Pro-Ject’s spanking brand new affordable turntable is an all-round beaut.
I’M SURE PRO-JECT Audio Systems of Austria needs no introduction. It’s a well known and highly regarded brand throughout for their affordable turntables and phonostages – turntables for everyman and every budget.
Pro-Ject products are designed and made in Europe, with factories in the Czech Republic and Slovakia, and they even make most of their essential parts (bearings, motors, tonearms) themselves. In recent years they have produced, along with a vast and ever-expanding range of turntables, the excellent ‘Box ‘range – miniature amplifiers, DACs, phonostages, iPod docks and the Pro-Ject Tuner Box, of which I am particularly fond – but really it’s the analogue equipment for which they are a trusted name. From the budget ‘Essential’ models, through the ‘Debut’ and gorgeous ‘Classic’ range and up to the ‘RPM’ models (which start with the entry level Genie RPM1.3 and go up to the stunning RPM10.1 Evolution) there really is a deck for everyone, and there is frankly no excuse not to own a turntable.
The original Debut turntable was released in the late 1990s, and sold very well, perhaps seen as an alternative to budget decks from the likes of Rega. It featured an MDF plinth, a pressed steel platter and a simple aluminium tonearm fitted with an Ortofon OMB 5E moving magnet cartridge. Various incarnations of the Debut followed – all retaining the original’s reputation for excellent sound quality, as well as value for money. And now we have the beautiful little Debut Carbon.
Build and Features
The gloss-coated plinth is constructed from MDF, is available in seven colours – the black review model was very attractive and I have seen the red in person and can vouch for its attractiveness also – and it sits on four nice energy-isolating feet. The Debut Carbon is belt driven via a synchronous motor. The motor is mounted to the plinth – located underneath the platter – and is suspended by a sorbothane arrangement to lessen the likelihood of vibrations and rumble and other interference making its way to the sensitive tonearm and cartridge and consequently to your speakers and ears. (During the review period I noticed no motor hum – or indeed belt/pulley noise).
The on/off switch can be found under the front left corner of the platter, a design idea I like very much. Speed change is manual so to change the speed from 33rpm to 45rpm, you need to remove the platter and move the belt, but of course for a couple hundred bucks or so, Pro-Ject’s own ‘Speedbox’ can be added for convenience (this will change the speed electronically at the flick of a switch, so to speak).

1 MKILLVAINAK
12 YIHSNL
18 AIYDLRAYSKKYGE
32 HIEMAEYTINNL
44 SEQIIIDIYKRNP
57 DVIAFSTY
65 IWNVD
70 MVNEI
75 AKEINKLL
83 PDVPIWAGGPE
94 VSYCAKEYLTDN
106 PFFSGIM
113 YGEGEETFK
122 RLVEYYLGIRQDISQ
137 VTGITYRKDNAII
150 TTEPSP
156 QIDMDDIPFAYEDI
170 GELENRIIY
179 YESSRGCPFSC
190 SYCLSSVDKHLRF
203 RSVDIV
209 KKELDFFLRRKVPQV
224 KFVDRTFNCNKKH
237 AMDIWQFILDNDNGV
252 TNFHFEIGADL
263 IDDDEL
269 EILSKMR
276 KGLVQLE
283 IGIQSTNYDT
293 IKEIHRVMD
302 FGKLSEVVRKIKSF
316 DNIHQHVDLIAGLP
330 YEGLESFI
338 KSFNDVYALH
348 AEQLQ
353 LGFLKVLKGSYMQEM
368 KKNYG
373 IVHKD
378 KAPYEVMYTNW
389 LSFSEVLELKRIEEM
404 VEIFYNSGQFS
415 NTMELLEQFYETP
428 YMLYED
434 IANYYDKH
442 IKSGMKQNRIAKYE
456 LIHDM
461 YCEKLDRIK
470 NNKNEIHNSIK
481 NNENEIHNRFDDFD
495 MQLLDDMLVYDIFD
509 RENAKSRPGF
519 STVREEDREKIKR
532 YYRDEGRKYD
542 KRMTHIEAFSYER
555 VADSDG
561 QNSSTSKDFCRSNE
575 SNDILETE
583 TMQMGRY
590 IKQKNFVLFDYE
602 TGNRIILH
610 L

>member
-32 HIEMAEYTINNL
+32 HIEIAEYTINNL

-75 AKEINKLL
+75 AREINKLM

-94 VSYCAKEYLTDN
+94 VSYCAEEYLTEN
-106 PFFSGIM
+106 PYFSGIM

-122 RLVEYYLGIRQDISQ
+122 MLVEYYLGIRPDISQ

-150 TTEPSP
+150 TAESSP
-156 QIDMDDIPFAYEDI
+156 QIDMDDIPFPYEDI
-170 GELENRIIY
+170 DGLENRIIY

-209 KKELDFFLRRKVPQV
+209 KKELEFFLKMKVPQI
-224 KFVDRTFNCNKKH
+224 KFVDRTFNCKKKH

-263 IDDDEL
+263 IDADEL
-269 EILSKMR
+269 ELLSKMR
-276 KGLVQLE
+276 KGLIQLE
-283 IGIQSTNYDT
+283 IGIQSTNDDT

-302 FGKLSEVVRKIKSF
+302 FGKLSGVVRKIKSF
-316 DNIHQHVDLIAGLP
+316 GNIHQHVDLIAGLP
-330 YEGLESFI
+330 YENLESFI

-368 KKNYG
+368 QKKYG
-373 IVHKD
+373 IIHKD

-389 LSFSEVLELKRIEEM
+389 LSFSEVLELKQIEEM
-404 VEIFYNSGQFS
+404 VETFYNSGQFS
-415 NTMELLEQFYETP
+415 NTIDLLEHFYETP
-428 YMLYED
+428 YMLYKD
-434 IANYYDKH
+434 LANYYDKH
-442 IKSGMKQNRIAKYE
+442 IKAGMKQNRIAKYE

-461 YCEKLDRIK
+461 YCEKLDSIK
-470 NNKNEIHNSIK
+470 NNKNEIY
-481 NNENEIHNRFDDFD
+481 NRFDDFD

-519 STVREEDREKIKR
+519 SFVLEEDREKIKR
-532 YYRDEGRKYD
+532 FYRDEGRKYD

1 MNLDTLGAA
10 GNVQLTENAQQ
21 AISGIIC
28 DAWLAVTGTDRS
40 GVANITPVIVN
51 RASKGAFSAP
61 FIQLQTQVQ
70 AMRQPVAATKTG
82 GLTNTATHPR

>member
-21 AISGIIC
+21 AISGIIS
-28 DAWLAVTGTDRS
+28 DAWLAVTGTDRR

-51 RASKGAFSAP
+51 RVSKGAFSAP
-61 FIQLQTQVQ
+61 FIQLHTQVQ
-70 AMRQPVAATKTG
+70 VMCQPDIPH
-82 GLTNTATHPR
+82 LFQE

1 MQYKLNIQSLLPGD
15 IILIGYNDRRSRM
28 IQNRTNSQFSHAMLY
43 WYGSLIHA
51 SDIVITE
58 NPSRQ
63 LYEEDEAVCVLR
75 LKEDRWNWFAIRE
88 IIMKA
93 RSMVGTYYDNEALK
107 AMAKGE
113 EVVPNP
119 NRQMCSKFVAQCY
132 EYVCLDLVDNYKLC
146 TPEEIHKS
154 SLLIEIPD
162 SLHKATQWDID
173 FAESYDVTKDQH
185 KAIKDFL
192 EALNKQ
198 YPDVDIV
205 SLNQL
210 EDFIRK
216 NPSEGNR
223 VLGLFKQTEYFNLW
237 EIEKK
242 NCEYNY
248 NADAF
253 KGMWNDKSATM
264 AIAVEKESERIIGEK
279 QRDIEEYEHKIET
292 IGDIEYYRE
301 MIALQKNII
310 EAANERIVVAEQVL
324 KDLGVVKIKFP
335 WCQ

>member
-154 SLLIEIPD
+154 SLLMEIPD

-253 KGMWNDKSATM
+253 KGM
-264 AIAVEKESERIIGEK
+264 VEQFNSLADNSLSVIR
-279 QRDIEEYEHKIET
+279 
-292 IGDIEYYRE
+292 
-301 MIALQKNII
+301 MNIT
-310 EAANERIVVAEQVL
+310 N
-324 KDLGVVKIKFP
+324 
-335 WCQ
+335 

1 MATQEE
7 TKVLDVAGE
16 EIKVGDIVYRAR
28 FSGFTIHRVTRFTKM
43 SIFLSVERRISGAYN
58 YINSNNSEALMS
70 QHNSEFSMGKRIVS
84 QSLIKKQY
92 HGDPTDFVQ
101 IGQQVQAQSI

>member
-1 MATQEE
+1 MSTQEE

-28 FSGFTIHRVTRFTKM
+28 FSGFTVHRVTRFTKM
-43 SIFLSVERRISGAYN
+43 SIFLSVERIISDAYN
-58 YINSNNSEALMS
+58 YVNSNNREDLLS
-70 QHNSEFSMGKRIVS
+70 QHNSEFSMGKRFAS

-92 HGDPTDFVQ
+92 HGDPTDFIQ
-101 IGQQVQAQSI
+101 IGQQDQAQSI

The two biggest changes to the Debut are the tonearm and the platter. The new tonearm is an 8.6-inch carbon fibre design, which is more solid and rigid than the previous version’s aluminium arm, resulting in less reverberation and colouration and therefore, giving the best possible sound. The effective arm mass is 6 grams, so you’ll want to take that into account when buying a cartridge, and here Pro-Ject have made things easy by supplying a cartridge ready-fitted, in this case an Ortofon OM10 (or for a few more dollars, you can get a deck fitted with an Ortofon 2M Red). I’m a fan of the OM10 as I think it’s an excellent budget moving magnet cartridge and its elliptical stylus can easily be upgraded for further sonic improvements. (I must admit I’ve never been particularly taken with the appearance of the OM range, though of course looks aren’t everything.) The arm assembly itself overall does feel a little lightweight, but does not give any impression of cheapness; in fact build quality is superb.
The platter is a fairly heavy 300mm pressed metal job, larger than before, supposedly to help with speed stability, with a felt mat to separate your precious vinyl from the metal. This is my one reservation with the Debut Carbon, because the platter rings when you tap it, even with the felt mat in place, and this strikes me as a little contradictory – after all, why go to all the effort to isolate resonances then put a ringing platter under your records and consequently the cartridge? At this price, though, I’m not going to argue with Pro-Ject, and nothing I heard indicated any serious detriment to the sound. I see an acrylic platter upgrade is available for those of you who like to tweak, and imagine this could have at least some sonic benefit.
Other features include a stainless steel main bearing, wall-wart power supply, separate RCA phono cables (these are pretty good quality but, of course, you can use your favourites instead) and a clear lid. Incidentally, with the lid on the turntable measures 415W x 118H x 320D (mm) and weighs 5.6kg, so it has a fairly small footprint and should therefore meet with approval from other members of the household.
Setup and Listening
Setting up the Debut Carbon is pretty easy – it isn’t quite ‘plug’n’play’ but it damn near is. Take everything out of the box and place the deck on a level surface, put the belt around the sub-platter and the pulley then fit the platter and you’re ready to set up the tonearm. All you need to do – and the instructions are very clear and easy to follow – is to attach the counter weight and adjust it accordingly, then slip on the anti-skate and, if possible, check the cartridge weight with a set of scales just to be sure. Once you’re happy, plug everything in and you’re ready to start listening to some lovely vinyl.
I connected the Debut Carbon into my Unison Unico SE amplifier’s excellent built-in phonostage, and music was fed to my Spendor speakers.
I’m not familiar with the previous versions of the Debut, but I did own Pro-Ject’s super budget Genie turntable for a while. Fitted with an Ortofon OM3e cartridge I was extremely impressed with the sound quality of the little deck (if you could call that minimalist design a ‘deck’) so I had high hopes for the Debut Carbon.